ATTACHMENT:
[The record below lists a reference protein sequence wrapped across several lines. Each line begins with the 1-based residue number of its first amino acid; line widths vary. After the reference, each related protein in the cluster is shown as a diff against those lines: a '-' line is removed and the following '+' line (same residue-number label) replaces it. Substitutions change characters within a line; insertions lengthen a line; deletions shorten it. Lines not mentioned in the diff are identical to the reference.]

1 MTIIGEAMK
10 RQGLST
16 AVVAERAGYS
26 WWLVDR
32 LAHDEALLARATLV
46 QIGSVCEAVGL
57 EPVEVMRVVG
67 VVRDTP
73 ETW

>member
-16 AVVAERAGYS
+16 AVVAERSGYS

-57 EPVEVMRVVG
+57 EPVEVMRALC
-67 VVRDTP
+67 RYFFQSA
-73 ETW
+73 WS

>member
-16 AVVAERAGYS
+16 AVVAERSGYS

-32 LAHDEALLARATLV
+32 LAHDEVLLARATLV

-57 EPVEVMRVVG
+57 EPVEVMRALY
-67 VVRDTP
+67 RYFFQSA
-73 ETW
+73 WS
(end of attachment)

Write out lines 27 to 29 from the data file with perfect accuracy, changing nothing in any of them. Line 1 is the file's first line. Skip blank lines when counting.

-67 VVRDTP
+67 RYFFQSA
-73 ETW